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National Palliative Care Week 2018


This year’s theme is ‘What Matters Most?’ which asks Australians to reflect on what would be most important to them if they became seriously unwell. The Productivity Commission’s recent report into human services found between 80,000 and 140,000 of the 160,000 people who die each year in Australia could benefit from high-quality end-of-life care. This time of life should be as comfortable and as positive as possible. “Demand for palliative care is increasing. Professionals and volunteers are needed in our community to support patients and carers as they deal with dying, death and bereavement,” Palliative Care Program Manager for Southern NSW Local Health District Jacky Clancy said. Ms Clancy says that dying is a normal part of life so it is important for all Australians to have discussions about death and dying and they type of care they would want to receive if they could no longer speak for themselves. “By having the conversation with those closest to them and with health professionals, people can ensure their treatment and care best aligns with their values and preferences regarding both the type and place of care and place of death”. “We encourage everyone to discuss their end-of-life wishes with their family and the health care team using the Dying to Talk Resources. Knowing what is important to you will reduce their burden at a difficult time and ensure you get the care you would like”. For more information on National Palliative Care Week visit http://palliativecare.org.au/national-palliative-care-week/ Download the Dying to Talk Discussion Starter at www.dyingtotalk.org.au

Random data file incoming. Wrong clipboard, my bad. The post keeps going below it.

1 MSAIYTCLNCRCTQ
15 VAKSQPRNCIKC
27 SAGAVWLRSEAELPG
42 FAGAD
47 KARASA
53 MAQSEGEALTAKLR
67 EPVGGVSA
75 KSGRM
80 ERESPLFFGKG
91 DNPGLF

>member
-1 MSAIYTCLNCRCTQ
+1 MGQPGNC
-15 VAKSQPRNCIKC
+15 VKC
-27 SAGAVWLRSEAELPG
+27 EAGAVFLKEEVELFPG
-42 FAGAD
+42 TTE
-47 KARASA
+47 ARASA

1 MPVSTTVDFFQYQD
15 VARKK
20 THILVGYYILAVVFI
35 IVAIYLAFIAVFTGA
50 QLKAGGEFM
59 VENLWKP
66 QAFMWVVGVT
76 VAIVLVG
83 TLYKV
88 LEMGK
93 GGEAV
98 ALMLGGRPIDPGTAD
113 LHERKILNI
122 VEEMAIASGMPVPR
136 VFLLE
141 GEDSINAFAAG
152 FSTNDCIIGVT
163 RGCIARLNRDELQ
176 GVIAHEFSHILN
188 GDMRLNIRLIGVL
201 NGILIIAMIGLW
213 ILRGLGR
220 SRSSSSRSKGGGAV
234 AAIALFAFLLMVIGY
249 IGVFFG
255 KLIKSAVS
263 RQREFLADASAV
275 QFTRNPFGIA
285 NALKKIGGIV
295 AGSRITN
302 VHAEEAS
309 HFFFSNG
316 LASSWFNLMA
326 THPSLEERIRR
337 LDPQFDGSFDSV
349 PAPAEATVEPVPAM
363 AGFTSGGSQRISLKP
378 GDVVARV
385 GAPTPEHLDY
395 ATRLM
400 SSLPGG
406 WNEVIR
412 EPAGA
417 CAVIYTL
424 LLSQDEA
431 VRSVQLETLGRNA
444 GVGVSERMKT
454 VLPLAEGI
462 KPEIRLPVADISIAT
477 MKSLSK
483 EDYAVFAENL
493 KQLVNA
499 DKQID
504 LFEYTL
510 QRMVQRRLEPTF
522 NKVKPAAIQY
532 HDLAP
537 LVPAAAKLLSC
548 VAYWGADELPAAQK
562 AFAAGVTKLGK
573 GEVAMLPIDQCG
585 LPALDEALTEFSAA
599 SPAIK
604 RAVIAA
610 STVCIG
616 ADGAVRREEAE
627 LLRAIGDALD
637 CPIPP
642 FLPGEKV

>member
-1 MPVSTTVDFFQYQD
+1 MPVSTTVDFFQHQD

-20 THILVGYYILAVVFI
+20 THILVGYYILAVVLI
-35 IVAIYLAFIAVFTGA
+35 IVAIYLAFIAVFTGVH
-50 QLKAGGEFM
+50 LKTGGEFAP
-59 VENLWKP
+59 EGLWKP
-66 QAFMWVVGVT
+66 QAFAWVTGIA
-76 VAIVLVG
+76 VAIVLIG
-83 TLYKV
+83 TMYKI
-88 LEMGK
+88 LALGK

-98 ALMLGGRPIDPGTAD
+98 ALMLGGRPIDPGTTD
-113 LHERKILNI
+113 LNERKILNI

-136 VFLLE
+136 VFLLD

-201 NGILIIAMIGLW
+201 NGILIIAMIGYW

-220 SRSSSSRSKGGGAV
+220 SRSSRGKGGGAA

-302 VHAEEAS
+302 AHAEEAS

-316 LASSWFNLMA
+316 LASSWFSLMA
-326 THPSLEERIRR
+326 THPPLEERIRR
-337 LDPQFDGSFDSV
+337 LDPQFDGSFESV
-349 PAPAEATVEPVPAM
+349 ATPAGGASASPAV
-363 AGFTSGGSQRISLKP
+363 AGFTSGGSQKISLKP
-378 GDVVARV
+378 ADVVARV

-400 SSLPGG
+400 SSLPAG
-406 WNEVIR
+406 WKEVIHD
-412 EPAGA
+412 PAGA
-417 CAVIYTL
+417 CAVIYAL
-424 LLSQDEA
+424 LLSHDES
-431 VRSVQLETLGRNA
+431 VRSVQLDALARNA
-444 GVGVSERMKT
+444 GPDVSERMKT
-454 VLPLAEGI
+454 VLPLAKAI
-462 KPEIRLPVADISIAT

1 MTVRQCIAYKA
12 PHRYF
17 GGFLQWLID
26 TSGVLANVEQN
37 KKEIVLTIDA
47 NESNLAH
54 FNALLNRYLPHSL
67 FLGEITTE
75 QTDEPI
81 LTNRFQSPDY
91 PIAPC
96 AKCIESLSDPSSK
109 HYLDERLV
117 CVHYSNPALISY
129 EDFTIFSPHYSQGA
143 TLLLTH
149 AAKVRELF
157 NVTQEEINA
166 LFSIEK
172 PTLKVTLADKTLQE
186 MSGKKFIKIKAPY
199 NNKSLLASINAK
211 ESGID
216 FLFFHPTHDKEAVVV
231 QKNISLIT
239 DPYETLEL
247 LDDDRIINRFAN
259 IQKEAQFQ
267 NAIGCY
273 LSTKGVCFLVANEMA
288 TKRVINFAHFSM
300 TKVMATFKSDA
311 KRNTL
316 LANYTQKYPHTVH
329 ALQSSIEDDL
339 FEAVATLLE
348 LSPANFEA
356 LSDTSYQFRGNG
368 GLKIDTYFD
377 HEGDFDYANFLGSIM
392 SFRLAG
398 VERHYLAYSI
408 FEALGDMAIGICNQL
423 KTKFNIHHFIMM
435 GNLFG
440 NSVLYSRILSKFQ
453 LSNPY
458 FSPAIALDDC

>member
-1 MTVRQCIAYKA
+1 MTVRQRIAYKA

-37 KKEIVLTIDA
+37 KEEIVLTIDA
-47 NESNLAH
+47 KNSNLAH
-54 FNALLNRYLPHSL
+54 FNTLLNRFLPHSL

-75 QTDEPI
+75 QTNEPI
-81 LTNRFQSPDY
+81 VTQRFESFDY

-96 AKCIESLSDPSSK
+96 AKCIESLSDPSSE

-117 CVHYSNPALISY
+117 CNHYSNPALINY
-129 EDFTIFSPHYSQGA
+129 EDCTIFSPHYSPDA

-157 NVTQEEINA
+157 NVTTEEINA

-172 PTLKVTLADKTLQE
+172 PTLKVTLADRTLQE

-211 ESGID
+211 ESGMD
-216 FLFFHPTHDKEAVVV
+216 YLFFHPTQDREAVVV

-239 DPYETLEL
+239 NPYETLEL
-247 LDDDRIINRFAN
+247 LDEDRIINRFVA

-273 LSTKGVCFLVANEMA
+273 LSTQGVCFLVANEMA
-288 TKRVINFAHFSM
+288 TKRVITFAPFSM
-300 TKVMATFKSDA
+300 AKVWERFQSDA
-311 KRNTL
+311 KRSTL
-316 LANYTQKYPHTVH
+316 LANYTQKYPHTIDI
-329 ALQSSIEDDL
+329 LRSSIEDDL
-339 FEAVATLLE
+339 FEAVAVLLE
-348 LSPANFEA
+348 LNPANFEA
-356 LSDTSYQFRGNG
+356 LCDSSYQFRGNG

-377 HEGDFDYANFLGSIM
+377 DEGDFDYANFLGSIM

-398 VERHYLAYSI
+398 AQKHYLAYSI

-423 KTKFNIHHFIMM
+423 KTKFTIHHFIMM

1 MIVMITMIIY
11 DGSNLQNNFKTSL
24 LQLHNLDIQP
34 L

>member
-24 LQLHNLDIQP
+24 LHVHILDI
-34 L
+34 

#Community #Paper #BatemansBay #Narooma #Moruya #Weekly

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